Sleeping difficulties

Difficulty sleeping (insomnia) is not a disease. However, it may be a symptom of other problems such as stress, depression, anxiety, pain or prostate problems. Alternatively, it may be a temporary problem of unknown cause. While sleeping difficulty is usually temporary, it may sometimes become chronic.

There is no ideal amount of sleep. Some people need very little sleep and still function well during the day, while others need a lot more sleep. As we get older we generally require less sleep. Elderly people often have no problem getting to sleep, but wake after a few hours. Possible reasons for sleeplessness may include pain, getting up to go to the toilet, going to bed too early, breathing difficulties or snoring.

Sleep apnoea

Many people who have a bad snoring problem may have sleep apnoea, a condition where they stop breathing for a very short time every few minutes during sleep due to their airway being blocked by their tongue and throat. Their brain constantly wakes them to start breathing again, but they are unaware of the constant sleep/wake pattern during the night. Such people may wake up feeling tired and remain sleepy during the day. This problem is common in overweight males.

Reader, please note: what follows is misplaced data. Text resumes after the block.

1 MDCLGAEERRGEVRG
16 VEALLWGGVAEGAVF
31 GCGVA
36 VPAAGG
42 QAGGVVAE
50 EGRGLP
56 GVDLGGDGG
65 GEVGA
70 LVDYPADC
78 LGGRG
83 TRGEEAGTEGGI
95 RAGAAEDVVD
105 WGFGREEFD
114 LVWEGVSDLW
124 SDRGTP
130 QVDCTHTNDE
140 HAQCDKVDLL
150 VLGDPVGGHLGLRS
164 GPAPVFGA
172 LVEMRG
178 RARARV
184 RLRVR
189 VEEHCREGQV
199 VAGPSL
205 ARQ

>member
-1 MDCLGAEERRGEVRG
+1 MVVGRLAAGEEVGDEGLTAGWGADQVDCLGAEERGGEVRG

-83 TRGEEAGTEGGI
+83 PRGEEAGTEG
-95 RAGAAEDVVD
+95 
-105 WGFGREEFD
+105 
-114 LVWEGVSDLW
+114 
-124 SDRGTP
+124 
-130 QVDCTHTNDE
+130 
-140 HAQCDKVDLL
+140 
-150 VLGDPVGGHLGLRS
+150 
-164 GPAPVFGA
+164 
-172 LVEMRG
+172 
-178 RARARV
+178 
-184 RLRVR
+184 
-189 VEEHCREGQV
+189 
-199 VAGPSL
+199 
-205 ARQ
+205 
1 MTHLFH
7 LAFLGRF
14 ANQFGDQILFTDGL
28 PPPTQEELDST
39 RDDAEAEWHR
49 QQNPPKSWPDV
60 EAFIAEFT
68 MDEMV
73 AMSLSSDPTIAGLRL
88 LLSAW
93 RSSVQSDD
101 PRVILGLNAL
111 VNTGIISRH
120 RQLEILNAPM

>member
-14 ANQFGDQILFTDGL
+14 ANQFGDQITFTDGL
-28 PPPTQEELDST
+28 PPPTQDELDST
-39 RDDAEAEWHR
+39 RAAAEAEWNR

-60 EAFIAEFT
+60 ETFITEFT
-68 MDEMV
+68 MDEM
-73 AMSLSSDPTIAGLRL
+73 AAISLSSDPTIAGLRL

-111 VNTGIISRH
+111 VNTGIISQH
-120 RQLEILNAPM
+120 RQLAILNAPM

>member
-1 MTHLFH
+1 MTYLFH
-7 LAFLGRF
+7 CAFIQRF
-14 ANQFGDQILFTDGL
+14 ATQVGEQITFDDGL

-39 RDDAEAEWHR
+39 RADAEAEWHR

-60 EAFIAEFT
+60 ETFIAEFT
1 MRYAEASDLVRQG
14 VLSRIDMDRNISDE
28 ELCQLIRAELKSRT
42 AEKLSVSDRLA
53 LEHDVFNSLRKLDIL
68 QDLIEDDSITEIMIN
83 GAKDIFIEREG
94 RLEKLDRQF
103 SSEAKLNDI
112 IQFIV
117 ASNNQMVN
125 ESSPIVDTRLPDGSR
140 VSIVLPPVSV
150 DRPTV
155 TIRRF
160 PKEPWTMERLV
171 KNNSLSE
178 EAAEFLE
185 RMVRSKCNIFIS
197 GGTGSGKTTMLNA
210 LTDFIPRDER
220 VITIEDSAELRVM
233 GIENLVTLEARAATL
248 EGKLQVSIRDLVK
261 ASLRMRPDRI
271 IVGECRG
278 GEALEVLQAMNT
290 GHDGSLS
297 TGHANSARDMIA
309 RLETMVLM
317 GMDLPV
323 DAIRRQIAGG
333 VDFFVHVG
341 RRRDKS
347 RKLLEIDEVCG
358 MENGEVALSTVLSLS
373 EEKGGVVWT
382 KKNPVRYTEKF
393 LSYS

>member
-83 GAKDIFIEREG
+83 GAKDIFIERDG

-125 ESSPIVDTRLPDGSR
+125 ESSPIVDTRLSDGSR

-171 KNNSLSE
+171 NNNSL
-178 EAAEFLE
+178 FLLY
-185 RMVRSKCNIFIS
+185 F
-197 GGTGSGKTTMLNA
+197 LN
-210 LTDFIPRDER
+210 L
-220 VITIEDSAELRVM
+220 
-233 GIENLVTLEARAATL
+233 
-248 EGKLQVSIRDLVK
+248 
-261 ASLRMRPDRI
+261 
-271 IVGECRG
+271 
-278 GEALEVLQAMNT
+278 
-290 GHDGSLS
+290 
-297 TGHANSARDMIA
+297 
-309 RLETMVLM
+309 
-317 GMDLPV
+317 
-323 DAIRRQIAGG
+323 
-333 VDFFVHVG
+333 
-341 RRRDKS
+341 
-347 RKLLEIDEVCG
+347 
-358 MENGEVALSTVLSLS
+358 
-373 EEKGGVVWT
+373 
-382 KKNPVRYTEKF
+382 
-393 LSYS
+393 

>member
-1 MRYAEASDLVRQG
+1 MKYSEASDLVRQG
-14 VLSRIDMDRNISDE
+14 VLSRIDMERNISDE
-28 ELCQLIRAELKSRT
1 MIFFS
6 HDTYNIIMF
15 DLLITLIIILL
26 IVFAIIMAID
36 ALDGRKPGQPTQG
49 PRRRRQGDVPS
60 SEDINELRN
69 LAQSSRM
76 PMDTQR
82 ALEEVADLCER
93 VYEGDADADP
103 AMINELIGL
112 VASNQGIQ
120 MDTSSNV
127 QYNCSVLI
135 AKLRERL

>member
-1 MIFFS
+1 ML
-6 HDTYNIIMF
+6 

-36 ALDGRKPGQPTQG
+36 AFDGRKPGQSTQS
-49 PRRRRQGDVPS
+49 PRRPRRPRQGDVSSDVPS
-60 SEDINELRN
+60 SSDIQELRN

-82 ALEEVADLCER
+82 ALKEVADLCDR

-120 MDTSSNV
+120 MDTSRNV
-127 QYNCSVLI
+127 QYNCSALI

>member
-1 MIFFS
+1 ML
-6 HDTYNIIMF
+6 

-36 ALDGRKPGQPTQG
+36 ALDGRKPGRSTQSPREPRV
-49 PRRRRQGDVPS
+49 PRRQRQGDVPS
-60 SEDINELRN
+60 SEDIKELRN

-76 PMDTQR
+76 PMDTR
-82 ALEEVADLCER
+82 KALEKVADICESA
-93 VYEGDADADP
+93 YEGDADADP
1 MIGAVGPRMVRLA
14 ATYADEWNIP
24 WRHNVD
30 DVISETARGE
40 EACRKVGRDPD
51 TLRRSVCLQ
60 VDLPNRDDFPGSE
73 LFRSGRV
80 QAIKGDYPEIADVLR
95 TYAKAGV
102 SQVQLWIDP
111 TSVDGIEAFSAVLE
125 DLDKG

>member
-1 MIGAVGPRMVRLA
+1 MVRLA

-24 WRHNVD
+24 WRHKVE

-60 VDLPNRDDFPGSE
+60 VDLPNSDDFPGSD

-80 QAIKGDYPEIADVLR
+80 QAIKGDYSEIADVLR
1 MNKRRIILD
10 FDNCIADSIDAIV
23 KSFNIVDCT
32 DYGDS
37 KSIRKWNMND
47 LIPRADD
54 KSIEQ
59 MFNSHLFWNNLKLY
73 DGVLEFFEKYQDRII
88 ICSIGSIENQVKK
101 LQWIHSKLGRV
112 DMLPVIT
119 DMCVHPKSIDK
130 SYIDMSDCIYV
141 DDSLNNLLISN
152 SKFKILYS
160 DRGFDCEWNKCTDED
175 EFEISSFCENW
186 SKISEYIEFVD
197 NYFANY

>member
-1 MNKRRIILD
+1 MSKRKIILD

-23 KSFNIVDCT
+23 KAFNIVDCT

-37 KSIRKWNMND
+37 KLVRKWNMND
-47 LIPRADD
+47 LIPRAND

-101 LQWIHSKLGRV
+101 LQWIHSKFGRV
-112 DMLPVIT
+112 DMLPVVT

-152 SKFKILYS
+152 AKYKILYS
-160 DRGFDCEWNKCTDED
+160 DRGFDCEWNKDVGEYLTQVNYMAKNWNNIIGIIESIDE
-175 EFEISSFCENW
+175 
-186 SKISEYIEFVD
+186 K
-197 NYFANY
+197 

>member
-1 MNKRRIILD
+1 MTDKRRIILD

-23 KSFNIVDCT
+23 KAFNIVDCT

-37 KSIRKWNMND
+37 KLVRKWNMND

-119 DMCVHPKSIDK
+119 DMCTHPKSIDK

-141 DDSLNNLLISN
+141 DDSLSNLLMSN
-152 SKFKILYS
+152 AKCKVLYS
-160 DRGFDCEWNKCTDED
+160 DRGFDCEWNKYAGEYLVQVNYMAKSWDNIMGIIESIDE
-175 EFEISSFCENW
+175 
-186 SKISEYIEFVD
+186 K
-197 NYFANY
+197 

What can you do to help?

You can help get a better night’s sleep by:

  • avoiding beverages that contain caffeine such as tea and coffee;
  • avoiding other stimulants such as alcohol and nicotine late in the evening (excess alcohol may appear to help people get to sleep initially, but may cause waking after a few hours);
  • avoiding meals or large snacks just before going to bed;
  • following a regular routine by going to bed and getting up at the same time each day;
  • keeping your bed just for sleeping — don't watch television in bed;
  • not going to bed too early unless you need to wake up very early;
  • not taking naps during the day or, if you do take a nap, keep it short (about 15 minutes), or go to bed much later;
  • exercising during the day or late afternoon and relaxing before going to bed; and
  • practising relaxation techniques.

Also, if you are awake, try not to ‘watch the clock’ in the small hours and don’t lie in bed tossing and turning — if you’re not asleep in 15 minutes try going to another room and doing something relaxing.

When should you seek medical advice?

You should seek medical advice if:

  • insomnia has been long-standing (months);
  • you are excessively sleepy during the day (e.g. you can't stay awake after lunch or while driving);
  • lack of sleep is interfering with your ability to function normally during the day;
  • you have early morning waking, mood changes or feel under stress;
  • you wake often to go to the toilet (for men, this may be a sign of prostate problems);
  • you are being woken by pain;
  • you are taking prescription medicines that are interfering with your sleep; or
  • you have untreated respiratory, cardiovascular or gastrointestinal disease symptoms.
Last Reviewed: 19 April 2009
myDr. Adapted from original material sourced from MediMedia.

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